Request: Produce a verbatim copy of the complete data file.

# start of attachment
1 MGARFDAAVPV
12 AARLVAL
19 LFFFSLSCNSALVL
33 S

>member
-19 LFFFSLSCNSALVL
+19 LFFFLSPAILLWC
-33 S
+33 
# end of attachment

1 MGARFDAAVPV
12 AARLVAL
19 LFFFSLSCNSALVL
33 S

>member
-19 LFFFSLSCNSALVL
+19 LFFFLSPAILLWC
-33 S
+33 